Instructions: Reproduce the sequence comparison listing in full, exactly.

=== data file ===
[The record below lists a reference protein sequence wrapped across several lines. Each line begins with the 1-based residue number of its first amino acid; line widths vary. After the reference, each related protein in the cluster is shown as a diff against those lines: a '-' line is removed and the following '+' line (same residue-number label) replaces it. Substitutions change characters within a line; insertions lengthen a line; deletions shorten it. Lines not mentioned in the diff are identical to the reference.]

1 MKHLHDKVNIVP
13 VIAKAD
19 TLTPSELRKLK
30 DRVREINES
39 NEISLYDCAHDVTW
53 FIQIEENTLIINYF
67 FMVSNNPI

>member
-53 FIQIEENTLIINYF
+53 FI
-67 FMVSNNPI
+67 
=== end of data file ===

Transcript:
[The record below lists a reference protein sequence wrapped across several lines. Each line begins with the 1-based residue number of its first amino acid; line widths vary. After the reference, each related protein in the cluster is shown as a diff against those lines: a '-' line is removed and the following '+' line (same residue-number label) replaces it. Substitutions change characters within a line; insertions lengthen a line; deletions shorten it. Lines not mentioned in the diff are identical to the reference.]

1 MKHLHDKVNIVP
13 VIAKAD
19 TLTPSELRKLK
30 DRVREINES
39 NEISLYDCAHDVTW
53 FIQIEENTLIINYF
67 FMVSNNPI

>member
-53 FIQIEENTLIINYF
+53 FI
-67 FMVSNNPI
+67 